…when the King was restored; but it is necessary for the right understanding of these times that we should know something of the struggles that preceded them. Therefore, we shall consider briefly the earlier history of the Covenants, and trace the rise of that party and cause which was afterwards called to endure so much, and was crowned at last with so glorious a victory.
James had inherited a nervous and timid disposition from the shocking circumstances which surrounded his birth. He is said to have shuddered whenever he saw a drawn sword, and in these days swords were so commonly carried and so lightly drawn that the King could hardly fail to live in a constant state of apprehension. A braver and sounder spirit would have met steel with steel.
Such an appeal to arms, however, was quite foreign to James’ nature, and, like all weak men, he found his refuge in cunning in “king craft” as he called it, –in which he sought, like a skilful rope-dancer with his pole, to balance one party in the State against another so that he should himself remain master of them all. To his nobles he held out the bribe of the Church lands, and by constantly creating new “Lords of Erection,” as the men were called who accepted these estates and revenues, he ruled supreme in their councils. The Church he subdued by even more subtle means; for he dreaded her power, and knew well that any but the most cautious policy would here be thrown away.
James desired in fact to govern the Church by restoring the order of Bishops, and in 1610 he judged the time ripe for the open prosecution of his design. The Assembly was accordingly summoned to meet at Glasglow, and Archbishop Spottiswoode, (We are concerned with the history of this Churchman, since his policy was one of the causes ‘though he intended nothing so little,’ which led to the first rise of the Covenants in Scotland) who proved perfectly pliable to the royal purpose, and was already appointed titular Archbishop of the see in that city, came down from Court to preside over its deliberations. Money was freely employed to secure the assent of the clergy to the royal will, the constitution of the Church was corruptly voted to be henceforth Episcopal, and Bishops were now the order of the day in Scotland.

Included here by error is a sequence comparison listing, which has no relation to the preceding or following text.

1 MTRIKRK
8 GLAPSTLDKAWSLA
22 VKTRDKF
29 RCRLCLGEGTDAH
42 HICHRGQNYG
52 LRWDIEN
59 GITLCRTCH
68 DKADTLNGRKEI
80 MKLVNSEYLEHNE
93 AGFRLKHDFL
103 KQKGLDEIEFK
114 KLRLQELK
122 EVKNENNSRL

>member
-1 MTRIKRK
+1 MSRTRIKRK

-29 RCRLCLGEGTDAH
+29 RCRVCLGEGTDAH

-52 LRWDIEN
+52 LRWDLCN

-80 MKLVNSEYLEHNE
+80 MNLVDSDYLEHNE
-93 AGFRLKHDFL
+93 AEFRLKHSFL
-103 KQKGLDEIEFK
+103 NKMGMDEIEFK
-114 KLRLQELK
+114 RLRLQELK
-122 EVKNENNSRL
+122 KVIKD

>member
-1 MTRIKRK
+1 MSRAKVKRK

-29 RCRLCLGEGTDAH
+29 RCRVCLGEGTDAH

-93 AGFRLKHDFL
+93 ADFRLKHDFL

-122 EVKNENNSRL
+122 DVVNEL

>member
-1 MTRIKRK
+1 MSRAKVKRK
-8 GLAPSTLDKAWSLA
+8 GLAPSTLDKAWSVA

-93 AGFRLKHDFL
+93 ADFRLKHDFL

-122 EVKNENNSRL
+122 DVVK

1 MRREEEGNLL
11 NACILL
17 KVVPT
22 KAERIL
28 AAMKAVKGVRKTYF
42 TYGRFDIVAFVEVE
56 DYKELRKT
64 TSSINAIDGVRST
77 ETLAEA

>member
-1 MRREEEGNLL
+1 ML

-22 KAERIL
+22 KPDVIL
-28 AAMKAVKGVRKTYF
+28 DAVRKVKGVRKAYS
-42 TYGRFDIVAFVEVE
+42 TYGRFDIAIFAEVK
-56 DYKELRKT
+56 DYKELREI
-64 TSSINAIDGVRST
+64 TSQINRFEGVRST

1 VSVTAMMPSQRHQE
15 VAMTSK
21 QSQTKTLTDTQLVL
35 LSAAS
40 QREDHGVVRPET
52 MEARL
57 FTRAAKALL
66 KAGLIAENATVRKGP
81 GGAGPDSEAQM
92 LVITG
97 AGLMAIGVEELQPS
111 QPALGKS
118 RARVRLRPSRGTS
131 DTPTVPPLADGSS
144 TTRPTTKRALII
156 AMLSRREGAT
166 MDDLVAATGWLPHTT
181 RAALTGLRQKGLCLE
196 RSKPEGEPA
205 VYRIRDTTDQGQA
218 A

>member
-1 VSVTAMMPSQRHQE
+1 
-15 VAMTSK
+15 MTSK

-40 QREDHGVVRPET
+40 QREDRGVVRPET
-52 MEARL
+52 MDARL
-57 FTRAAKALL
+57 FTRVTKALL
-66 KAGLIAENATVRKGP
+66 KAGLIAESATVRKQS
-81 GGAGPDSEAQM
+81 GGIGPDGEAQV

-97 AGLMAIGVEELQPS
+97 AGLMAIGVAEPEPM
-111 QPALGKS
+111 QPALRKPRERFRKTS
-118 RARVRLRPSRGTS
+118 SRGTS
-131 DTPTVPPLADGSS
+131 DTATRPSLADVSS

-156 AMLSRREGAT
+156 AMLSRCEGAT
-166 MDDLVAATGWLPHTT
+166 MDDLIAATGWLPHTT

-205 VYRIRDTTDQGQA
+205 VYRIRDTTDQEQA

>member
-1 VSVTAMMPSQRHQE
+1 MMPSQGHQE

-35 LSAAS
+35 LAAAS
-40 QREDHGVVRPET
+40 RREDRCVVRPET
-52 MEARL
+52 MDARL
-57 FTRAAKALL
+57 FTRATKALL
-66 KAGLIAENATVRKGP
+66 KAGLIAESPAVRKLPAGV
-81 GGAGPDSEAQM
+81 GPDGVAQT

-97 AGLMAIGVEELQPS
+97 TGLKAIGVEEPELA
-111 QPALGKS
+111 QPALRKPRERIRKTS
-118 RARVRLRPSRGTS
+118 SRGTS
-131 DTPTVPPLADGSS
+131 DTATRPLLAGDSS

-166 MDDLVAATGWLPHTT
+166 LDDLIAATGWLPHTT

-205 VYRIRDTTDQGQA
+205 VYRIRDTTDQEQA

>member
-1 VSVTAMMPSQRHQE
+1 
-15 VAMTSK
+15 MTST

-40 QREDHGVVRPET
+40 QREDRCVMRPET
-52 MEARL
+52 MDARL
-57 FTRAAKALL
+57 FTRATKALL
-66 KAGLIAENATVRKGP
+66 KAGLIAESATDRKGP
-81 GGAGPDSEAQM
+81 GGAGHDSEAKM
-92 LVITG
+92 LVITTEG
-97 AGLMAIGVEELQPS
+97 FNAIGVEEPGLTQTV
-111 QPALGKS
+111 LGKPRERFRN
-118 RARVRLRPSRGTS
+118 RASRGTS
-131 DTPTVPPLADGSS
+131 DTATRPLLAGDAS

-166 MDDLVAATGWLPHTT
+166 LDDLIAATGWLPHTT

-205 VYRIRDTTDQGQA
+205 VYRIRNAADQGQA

The next reign matters went somewhat differently, the temper of the new King being narrow and fanatical, and quite without that subtlety which had stood his father in such good stead in his conflicts with the Church. But unfortunately for his designs, the King had found in England a new counselor on whose advice he was more apt to rely. This was Laud, the Archbishop of Canterbury, who, in concert with the younger race of the Scottish Bishops, constantly pressed Charles to complete his father’s work by reducing the Church of his northern kingdom to an exact conformity with that of England. At last their influence prevailed over the more moderate counsels of Spottiswoode.
Laud received a commission entirely to his mind: he was ordered to prepare a Liturgy for the Church of Scotland on the model of the English Prayer Book, and being then in terms of close correspondence with the Papal Court (they say that Flood the Jesuit, had constant access to him, and was ever well received at Lambeth), he sent a copy of his book thither that he might compliment the Cardinals by enquiring their, opinion of his work. These princes of the Church seem to have entertained a higher opinion of Laud’s erudition and devotion than of his policy. Interestingly, the Sacred College gave signal proof of their shrewd comprehension of the situation when, in answer to the over-zealous Primate, they wrote, saying, “that they liked well that the Scots should be trained in a form of prayer and service, but, considering the temper of that people, they feared the book would breed some stir and unquietness if imposed there.”